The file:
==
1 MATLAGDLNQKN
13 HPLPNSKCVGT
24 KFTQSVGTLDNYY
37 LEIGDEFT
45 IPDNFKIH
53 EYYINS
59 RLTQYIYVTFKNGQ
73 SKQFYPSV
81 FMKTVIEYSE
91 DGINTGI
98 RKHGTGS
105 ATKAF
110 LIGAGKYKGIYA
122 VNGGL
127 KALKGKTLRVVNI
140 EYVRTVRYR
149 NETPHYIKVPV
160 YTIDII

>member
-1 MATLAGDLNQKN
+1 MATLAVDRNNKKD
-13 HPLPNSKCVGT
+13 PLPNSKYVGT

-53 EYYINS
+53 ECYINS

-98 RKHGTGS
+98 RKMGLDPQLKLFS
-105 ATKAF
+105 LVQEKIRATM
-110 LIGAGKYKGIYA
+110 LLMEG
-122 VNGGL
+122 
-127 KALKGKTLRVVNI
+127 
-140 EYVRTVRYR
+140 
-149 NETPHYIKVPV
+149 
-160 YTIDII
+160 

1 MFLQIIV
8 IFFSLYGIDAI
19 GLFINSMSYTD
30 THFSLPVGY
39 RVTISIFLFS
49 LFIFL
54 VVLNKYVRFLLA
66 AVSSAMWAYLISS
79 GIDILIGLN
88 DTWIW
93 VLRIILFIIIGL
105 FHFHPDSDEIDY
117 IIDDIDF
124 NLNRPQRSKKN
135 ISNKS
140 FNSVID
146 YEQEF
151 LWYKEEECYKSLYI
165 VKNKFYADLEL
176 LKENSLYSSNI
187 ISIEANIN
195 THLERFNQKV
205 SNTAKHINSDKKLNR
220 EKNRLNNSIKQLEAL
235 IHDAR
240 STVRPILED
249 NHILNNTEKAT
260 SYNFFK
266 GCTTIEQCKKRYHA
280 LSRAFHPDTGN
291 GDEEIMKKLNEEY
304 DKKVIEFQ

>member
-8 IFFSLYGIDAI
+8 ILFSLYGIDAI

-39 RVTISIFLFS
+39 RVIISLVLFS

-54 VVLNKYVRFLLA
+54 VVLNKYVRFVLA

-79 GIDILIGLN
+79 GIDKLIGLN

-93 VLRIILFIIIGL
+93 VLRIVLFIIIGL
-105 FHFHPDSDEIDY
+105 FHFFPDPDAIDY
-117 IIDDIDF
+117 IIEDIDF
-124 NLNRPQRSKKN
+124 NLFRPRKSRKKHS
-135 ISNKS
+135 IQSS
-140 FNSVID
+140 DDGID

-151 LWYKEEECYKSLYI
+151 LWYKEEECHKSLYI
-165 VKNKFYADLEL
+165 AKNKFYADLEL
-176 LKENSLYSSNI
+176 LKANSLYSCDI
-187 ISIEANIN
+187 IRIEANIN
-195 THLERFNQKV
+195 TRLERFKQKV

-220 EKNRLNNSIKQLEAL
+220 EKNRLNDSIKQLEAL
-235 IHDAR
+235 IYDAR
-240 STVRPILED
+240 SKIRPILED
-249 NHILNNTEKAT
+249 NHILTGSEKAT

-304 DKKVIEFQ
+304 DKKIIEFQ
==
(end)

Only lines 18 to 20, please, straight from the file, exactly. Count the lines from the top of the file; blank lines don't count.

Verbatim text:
160 YTIDII

>member
-1 MATLAGDLNQKN